While the cast's primary personalities remained intact for the English release, some changes such as colorful language, jokes, and double entendres were added to their speech to make the game more comical.

Primary supporting characters include the servants of the Goddess Althena, the creator of Lunar thought to have vanished centuries ago who suddenly appeared in mortal form to lead her people.

  • Borgan - an obese, self-absorbed magician with his eyes on the seat of power in the magic guild
  • Lunn - a martial artist and Jean's former instructor
  • Mauri - Leo's sister and Ronfar's love interest.[6]
  • Ghaleon - (the primary villain killed in the previous game) the current Dragonmaster, Althena's champion, and supposed protector of the world. His final end reveals that he regrets the evil he committed and does what he can to aid Hiro.
  • Zophar - the game's principal villain, a long-dormant evil spirit who is attempting to destroy and recreate the world to his tastes. Although his voice is heard numerous times, he remains faceless until the final battle.[6]

Story[edit]

The plot of Lunar: Eternal Blue was written by novelist Kei Shigema, who previously conceived the story for The Silver Star. Working together with new world designer Hajime Satou, Shigema intended to craft a story that would not only pick up where the previous game ended, but give players a thoroughly new experience that would elaborate on the history and mythos of the Lunar world. The story begins a sequence showing a young woman emerging from suspended animation inside a deserted fortress. Walking outside, she views the vast, snow-driven landscape of her world, The Blue Star, and comments on how this could not possibly be the time for her awakening. Commenting that "something must be terribly wrong", she stares into the sky to see the distant moon of Lunar, and sees a vision of a pair of clawed hands grabbing at Lunar and crushing it between its palms, squeezing the life out of the land. Worried, she knows what must be done.

Meanwhile, on the surface of Lunar, a young man named Hiro is exploring an ancient ruin with his friend Ruby where they discover a large gem, The Dragon's Eye. Upon removing the jewel from its resting place, a trap triggers causing the temple to collapse and monsters to chase after them as they make their escape. Outside the ruins, they meet Leo, leader of Althena's Guard, an army in service to the goddess, who tells them to leave the area due to rumors of a "destroyer" Althena had predicted would be in the area. Meeting with Hiro's grandfather and prominent historian, Gwyn, the group witnesses a strange light hitting a tower known as the Blue Spire, and decide to investigate. Using the Dragon's Eye, they gain access to the spire, and upon reaching the top floor meet the girl from the Blue Star, Lucia. Claiming she has come to Lunar to stop a catastrophe, she requests to be taken to Althena, the only one able to avert what very well could be a worldwide disaster. Exiting the spire, the group is contacted by a sinister voice revealed by Lucia to be Zophar, an ancient, evil god who has apparently broken free of the restraints Althena once placed on him. Draining Lucia of her magic powers, Zophar reveals that he will soon take control of Lunar, and departs with Lucia in critical condition. Deciding to help her, Hiro and Ruby take Lucia to see Ronfar, a priest living in a nearby town. Having lost his faith years ago, Hiro must convince Ronfar to return to the temple of Althena and aid Lucia which sparks memories of his past with his girlfriend, Mauri. Haunted by the fact that Mauri had taken severely ill by a curse and Ronfar was powerless to save her, Ronfar vows not to let the same thing happen again a second time. Using a powerful spell, Ronfar manages to cure Lucia, who then travels alone to the holy city of Pentagulia where Althena is said to reside.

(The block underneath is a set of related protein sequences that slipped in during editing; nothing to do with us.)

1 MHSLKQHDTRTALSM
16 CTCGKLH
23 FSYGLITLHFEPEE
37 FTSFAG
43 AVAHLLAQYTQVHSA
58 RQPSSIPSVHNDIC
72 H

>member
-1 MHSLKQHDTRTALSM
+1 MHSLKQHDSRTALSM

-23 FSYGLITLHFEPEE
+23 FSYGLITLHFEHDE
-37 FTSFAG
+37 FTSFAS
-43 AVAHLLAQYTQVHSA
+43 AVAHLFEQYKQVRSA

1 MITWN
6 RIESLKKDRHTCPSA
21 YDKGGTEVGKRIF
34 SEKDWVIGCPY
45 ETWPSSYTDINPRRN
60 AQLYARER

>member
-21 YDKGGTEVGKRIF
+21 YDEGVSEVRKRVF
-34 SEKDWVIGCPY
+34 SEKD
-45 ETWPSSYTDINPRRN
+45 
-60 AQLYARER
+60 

An animated cutscene featuring Lucia

Learning that Leo is looking for Lucia under Althena's orders, Hiro, Ronfar, and Ruby follow her, but arrive too late to prevent her from being abducted. Sneaking aboard Leo's ship, the team rescues Lucia and escape to a nearby forest where they meet Jean, a dancer in a traveling gypsy troupe with a powerful fighting style. With Jean's help, Hiro and his friends are led outside the forest undetected by Leo's men, and escape to a nearby town where they are told the only way to Pentagulia is blocked and must be circumnavigated through a mountain path. At the base of the mountain, the team finds a seemingly haunted house, which up investigation is revealed to be a training facility for magicians. Running the facility is Lemina, a young wizard who tags along with the group with the hope that they will agree to join the magic school of Vane, of which she is the future headmistress.